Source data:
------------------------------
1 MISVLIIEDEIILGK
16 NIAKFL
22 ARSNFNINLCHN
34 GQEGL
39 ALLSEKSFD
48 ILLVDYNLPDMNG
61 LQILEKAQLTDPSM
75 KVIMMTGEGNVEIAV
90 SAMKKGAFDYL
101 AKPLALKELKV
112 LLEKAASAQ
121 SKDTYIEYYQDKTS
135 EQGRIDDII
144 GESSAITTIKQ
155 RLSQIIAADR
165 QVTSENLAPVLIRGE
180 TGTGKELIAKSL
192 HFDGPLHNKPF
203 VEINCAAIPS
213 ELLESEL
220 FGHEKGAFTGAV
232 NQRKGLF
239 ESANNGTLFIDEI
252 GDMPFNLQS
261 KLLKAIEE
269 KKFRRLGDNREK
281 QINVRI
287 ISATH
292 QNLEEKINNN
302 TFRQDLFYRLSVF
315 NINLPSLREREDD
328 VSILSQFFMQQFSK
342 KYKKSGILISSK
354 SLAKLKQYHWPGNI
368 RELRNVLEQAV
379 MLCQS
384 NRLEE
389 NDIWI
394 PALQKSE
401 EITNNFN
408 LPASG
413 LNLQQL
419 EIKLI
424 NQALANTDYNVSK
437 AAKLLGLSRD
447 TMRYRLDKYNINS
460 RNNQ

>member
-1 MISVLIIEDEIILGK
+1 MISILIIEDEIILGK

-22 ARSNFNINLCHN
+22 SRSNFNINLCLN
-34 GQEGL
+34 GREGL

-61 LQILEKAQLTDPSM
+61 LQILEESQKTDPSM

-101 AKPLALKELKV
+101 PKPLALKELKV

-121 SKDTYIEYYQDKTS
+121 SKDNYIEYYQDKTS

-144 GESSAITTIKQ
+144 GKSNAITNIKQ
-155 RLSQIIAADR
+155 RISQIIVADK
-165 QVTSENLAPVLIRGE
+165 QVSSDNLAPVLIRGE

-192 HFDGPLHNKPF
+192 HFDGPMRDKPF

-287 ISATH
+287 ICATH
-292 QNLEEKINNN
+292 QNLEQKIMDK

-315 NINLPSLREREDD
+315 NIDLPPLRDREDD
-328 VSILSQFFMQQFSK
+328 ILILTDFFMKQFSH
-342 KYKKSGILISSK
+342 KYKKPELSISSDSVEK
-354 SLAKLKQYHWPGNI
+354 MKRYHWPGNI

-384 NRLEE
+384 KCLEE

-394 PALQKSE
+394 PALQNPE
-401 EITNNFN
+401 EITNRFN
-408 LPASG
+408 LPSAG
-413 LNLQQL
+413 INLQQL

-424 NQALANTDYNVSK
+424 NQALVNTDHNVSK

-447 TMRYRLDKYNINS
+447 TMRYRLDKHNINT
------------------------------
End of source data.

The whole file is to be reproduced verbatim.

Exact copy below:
1 MISVLIIEDEIILGK
16 NIAKFL
22 ARSNFNINLCHN
34 GQEGL
39 ALLSEKSFD
48 ILLVDYNLPDMNG
61 LQILEKAQLTDPSM
75 KVIMMTGEGNVEIAV
90 SAMKKGAFDYL
101 AKPLALKELKV
112 LLEKAASAQ
121 SKDTYIEYYQDKTS
135 EQGRIDDII
144 GESSAITTIKQ
155 RLSQIIAADR
165 QVTSENLAPVLIRGE
180 TGTGKELIAKSL
192 HFDGPLHNKPF
203 VEINCAAIPS
213 ELLESEL
220 FGHEKGAFTGAV
232 NQRKGLF
239 ESANNGTLFIDEI
252 GDMPFNLQS
261 KLLKAIEE
269 KKFRRLGDNREK
281 QINVRI
287 ISATH
292 QNLEEKINNN
302 TFRQDLFYRLSVF
315 NINLPSLREREDD
328 VSILSQFFMQQFSK
342 KYKKSGILISSK
354 SLAKLKQYHWPGNI
368 RELRNVLEQAV
379 MLCQS
384 NRLEE
389 NDIWI
394 PALQKSE
401 EITNNFN
408 LPASG
413 LNLQQL
419 EIKLI
424 NQALANTDYNVSK
437 AAKLLGLSRD
447 TMRYRLDKYNINS
460 RNNQ

>member
-1 MISVLIIEDEIILGK
+1 MISILIIEDEIILGK

-22 ARSNFNINLCHN
+22 SRSNFNINLCLN
-34 GQEGL
+34 GREGL

-61 LQILEKAQLTDPSM
+61 LQILEESQKTDPSM

-101 AKPLALKELKV
+101 PKPLALKELKV

-121 SKDTYIEYYQDKTS
+121 SKDNYIEYYQDKTS

-144 GESSAITTIKQ
+144 GKSNAITNIKQ
-155 RLSQIIAADR
+155 RISQIIVADK
-165 QVTSENLAPVLIRGE
+165 QVSSDNLAPVLIRGE

-192 HFDGPLHNKPF
+192 HFDGPMRDKPF

-287 ISATH
+287 ICATH
-292 QNLEEKINNN
+292 QNLEQKIMDK

-315 NINLPSLREREDD
+315 NIDLPPLRDREDD
-328 VSILSQFFMQQFSK
+328 ILILTDFFMKQFSH
-342 KYKKSGILISSK
+342 KYKKPELSISSDSVEK
-354 SLAKLKQYHWPGNI
+354 MKRYHWPGNI

-384 NRLEE
+384 KCLEE

-394 PALQKSE
+394 PALQNPE
-401 EITNNFN
+401 EITNRFN
-408 LPASG
+408 LPSAG
-413 LNLQQL
+413 INLQQL

-424 NQALANTDYNVSK
+424 NQALVNTDHNVSK

-447 TMRYRLDKYNINS
+447 TMRYRLDKHNINT